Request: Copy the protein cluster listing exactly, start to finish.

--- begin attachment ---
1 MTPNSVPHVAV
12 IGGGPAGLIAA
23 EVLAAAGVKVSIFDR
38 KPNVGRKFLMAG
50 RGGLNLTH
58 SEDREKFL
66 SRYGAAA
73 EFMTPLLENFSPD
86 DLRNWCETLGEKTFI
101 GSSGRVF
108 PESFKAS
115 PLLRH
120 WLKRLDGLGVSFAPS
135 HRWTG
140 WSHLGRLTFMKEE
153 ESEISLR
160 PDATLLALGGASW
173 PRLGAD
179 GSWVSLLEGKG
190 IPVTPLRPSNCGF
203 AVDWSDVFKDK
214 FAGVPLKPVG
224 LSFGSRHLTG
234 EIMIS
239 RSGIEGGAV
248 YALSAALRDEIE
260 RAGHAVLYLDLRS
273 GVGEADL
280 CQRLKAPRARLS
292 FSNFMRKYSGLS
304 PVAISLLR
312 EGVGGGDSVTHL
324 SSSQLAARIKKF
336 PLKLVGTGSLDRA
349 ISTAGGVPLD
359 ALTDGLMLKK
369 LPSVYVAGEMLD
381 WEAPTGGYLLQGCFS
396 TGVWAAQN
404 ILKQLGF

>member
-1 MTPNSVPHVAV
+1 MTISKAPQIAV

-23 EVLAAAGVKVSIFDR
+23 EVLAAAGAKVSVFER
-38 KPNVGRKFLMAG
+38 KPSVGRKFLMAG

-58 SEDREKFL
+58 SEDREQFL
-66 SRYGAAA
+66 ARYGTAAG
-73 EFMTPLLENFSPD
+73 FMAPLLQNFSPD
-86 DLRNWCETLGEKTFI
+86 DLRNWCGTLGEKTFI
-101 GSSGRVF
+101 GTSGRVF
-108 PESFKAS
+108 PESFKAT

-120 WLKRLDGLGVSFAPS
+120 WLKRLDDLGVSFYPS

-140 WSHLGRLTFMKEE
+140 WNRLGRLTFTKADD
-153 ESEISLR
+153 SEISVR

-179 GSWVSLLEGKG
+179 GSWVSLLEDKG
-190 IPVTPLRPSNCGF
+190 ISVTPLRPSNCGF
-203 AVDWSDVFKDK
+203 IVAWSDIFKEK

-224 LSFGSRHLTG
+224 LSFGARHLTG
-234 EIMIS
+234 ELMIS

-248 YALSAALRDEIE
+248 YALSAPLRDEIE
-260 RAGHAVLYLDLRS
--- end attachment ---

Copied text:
1 MTPNSVPHVAV
12 IGGGPAGLIAA
23 EVLAAAGVKVSIFDR
38 KPNVGRKFLMAG
50 RGGLNLTH
58 SEDREKFL
66 SRYGAAA
73 EFMTPLLENFSPD
86 DLRNWCETLGEKTFI
101 GSSGRVF
108 PESFKAS
115 PLLRH
120 WLKRLDGLGVSFAPS
135 HRWTG
140 WSHLGRLTFMKEE
153 ESEISLR
160 PDATLLALGGASW
173 PRLGAD
179 GSWVSLLEGKG
190 IPVTPLRPSNCGF
203 AVDWSDVFKDK
214 FAGVPLKPVG
224 LSFGSRHLTG
234 EIMIS
239 RSGIEGGAV
248 YALSAALRDEIE
260 RAGHAVLYLDLRS
273 GVGEADL
280 CQRLKAPRARLS
292 FSNFMRKYSGLS
304 PVAISLLR
312 EGVGGGDSVTHL
324 SSSQLAARIKKF
336 PLKLVGTGSLDRA
349 ISTAGGVPLD
359 ALTDGLMLKK
369 LPSVYVAGEMLD
381 WEAPTGGYLLQGCFS
396 TGVWAAQN
404 ILKQLGF

>member
-1 MTPNSVPHVAV
+1 MTISKAPQIAV

-23 EVLAAAGVKVSIFDR
+23 EVLAAAGAKVSVFER
-38 KPNVGRKFLMAG
+38 KPSVGRKFLMAG

-58 SEDREKFL
+58 SEDREQFL
-66 SRYGAAA
+66 ARYGTAAG
-73 EFMTPLLENFSPD
+73 FMAPLLQNFSPD
-86 DLRNWCETLGEKTFI
+86 DLRNWCGTLGEKTFI
-101 GSSGRVF
+101 GTSGRVF
-108 PESFKAS
+108 PESFKAT

-120 WLKRLDGLGVSFAPS
+120 WLKRLDDLGVSFYPS

-140 WSHLGRLTFMKEE
+140 WNRLGRLTFTKADD
-153 ESEISLR
+153 SEISVR

-179 GSWVSLLEGKG
+179 GSWVSLLEDKG
-190 IPVTPLRPSNCGF
+190 ISVTPLRPSNCGF
-203 AVDWSDVFKDK
+203 IVAWSDIFKEK

-224 LSFGSRHLTG
+224 LSFGARHLTG
-234 EIMIS
+234 ELMIS

-248 YALSAALRDEIE
+248 YALSAPLRDEIE
-260 RAGHAVLYLDLRS